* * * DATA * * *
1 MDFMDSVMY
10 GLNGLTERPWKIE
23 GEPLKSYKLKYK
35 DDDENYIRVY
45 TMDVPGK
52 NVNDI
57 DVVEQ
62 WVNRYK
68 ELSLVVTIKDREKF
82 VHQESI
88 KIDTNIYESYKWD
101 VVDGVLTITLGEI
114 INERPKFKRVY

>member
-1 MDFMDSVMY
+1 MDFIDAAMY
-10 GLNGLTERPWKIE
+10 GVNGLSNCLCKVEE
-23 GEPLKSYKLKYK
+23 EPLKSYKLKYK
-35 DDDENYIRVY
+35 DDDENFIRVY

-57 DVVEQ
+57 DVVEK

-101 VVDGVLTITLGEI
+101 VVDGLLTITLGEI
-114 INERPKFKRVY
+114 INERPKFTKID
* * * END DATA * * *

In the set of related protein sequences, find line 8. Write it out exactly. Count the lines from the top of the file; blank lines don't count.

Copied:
62 WVNRYK